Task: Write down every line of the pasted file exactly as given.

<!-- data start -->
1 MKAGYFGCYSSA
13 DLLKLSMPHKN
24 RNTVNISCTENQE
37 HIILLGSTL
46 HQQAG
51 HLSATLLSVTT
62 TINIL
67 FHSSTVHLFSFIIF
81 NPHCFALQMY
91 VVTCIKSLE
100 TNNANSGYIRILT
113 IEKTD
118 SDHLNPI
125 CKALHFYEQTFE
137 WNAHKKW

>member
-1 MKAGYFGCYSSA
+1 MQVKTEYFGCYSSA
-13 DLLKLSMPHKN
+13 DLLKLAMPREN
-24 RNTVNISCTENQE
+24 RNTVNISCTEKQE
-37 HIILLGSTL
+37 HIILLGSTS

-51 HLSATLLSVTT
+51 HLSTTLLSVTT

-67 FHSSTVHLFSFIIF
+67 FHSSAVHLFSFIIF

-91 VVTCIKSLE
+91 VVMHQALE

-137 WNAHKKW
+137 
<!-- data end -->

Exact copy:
1 MKAGYFGCYSSA
13 DLLKLSMPHKN
24 RNTVNISCTENQE
37 HIILLGSTL
46 HQQAG
51 HLSATLLSVTT
62 TINIL
67 FHSSTVHLFSFIIF
81 NPHCFALQMY
91 VVTCIKSLE
100 TNNANSGYIRILT
113 IEKTD
118 SDHLNPI
125 CKALHFYEQTFE
137 WNAHKKW

>member
-1 MKAGYFGCYSSA
+1 MQVKTEYFGCYSSA
-13 DLLKLSMPHKN
+13 DLLKLAMPREN
-24 RNTVNISCTENQE
+24 RNTVNISCTEKQE
-37 HIILLGSTL
+37 HIILLGSTS

-51 HLSATLLSVTT
+51 HLSTTLLSVTT

-67 FHSSTVHLFSFIIF
+67 FHSSAVHLFSFIIF

-91 VVTCIKSLE
+91 VVMHQALE

-137 WNAHKKW
+137 